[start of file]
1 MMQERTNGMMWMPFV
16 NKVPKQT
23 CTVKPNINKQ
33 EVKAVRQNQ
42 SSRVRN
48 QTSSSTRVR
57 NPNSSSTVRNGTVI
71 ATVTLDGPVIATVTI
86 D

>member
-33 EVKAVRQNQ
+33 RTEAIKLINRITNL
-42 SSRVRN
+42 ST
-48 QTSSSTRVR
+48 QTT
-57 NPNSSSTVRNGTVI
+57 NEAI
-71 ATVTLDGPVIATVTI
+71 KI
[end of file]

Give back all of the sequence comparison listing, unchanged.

1 MMQERTNGMMWMPFV
16 NKVPKQT
23 CTVKPNINKQ
33 EVKAVRQNQ
42 SSRVRN
48 QTSSSTRVR
57 NPNSSSTVRNGTVI
71 ATVTLDGPVIATVTI
86 D

>member
-33 EVKAVRQNQ
+33 RTEAIKLINRITNL
-42 SSRVRN
+42 ST
-48 QTSSSTRVR
+48 QTT
-57 NPNSSSTVRNGTVI
+57 NEAI
-71 ATVTLDGPVIATVTI
+71 KI